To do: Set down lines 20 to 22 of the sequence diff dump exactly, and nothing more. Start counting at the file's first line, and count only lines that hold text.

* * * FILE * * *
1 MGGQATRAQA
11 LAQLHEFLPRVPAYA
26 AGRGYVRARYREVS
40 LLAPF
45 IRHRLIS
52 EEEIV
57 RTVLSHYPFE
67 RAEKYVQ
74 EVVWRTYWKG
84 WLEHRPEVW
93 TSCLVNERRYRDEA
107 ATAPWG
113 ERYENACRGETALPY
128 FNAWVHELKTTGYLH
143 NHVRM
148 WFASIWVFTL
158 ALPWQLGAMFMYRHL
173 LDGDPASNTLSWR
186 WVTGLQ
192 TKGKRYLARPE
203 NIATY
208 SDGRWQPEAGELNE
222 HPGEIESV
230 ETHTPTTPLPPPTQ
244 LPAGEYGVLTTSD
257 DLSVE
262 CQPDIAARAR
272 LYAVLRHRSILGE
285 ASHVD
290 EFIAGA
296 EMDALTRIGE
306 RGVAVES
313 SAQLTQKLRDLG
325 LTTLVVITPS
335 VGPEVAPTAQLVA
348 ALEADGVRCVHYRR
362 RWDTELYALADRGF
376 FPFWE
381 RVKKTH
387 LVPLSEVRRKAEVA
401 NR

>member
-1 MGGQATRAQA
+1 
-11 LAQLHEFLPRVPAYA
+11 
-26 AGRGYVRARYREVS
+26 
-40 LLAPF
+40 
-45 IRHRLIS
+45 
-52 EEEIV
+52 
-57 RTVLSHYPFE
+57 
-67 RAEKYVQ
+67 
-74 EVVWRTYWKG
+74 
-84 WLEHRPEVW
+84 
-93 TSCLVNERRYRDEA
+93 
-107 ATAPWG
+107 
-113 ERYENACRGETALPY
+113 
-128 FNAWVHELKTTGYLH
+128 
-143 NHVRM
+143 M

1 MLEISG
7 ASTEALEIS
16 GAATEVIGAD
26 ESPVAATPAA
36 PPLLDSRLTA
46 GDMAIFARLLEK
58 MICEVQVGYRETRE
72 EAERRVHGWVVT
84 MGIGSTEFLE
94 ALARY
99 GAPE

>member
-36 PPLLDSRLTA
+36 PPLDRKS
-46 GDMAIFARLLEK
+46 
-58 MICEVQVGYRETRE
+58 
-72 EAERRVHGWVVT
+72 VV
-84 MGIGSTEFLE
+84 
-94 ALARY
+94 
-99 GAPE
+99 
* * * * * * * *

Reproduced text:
192 TKGKRYLARPE
203 NIATY
208 SDGRWQPEAGELNE